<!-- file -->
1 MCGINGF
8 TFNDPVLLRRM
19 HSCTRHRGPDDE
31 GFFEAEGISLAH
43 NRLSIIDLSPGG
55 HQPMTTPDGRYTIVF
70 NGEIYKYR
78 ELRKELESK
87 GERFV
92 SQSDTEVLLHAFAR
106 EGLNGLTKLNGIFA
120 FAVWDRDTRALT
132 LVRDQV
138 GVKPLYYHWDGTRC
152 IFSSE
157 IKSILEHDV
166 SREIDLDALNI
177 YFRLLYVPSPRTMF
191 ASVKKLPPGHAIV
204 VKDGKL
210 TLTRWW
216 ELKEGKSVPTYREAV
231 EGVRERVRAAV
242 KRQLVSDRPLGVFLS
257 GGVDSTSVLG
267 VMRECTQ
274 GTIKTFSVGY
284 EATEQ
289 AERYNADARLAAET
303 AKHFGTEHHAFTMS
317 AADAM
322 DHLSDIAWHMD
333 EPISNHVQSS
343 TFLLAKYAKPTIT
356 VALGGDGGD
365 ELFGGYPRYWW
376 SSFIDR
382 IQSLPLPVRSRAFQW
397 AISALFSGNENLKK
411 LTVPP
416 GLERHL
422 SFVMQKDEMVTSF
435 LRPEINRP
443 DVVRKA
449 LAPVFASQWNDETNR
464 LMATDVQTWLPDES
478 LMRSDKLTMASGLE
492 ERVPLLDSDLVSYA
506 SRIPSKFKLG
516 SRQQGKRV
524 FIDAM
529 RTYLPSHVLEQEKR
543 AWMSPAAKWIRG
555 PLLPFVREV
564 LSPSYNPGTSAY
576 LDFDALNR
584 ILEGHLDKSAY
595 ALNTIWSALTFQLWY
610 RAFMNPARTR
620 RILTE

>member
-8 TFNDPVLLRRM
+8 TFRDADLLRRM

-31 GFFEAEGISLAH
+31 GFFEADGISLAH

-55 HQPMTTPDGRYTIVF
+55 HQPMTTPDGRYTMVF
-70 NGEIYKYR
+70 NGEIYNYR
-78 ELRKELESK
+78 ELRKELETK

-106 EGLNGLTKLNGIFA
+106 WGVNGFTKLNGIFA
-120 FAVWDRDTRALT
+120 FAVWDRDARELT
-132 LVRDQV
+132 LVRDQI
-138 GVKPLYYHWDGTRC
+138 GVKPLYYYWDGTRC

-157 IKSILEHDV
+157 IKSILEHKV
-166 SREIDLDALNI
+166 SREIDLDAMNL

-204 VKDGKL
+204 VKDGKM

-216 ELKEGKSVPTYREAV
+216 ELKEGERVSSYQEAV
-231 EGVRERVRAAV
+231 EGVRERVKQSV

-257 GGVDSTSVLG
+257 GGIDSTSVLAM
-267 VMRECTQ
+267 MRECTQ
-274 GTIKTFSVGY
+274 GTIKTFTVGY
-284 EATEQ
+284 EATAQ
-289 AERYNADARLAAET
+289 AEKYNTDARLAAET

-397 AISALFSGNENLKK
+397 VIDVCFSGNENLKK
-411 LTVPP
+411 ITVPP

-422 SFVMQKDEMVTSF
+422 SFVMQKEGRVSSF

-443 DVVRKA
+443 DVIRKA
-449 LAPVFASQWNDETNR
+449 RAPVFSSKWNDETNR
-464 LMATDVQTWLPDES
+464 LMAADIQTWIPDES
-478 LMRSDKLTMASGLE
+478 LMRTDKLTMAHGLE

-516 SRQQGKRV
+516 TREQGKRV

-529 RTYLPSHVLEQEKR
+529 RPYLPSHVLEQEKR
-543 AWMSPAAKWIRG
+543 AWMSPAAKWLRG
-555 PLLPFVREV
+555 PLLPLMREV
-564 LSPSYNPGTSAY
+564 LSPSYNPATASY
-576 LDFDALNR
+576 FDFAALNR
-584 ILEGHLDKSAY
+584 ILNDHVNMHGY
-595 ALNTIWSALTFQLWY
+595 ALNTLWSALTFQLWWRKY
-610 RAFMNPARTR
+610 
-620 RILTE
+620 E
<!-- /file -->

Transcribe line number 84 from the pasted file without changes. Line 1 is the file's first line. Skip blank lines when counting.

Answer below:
-204 VKDGKL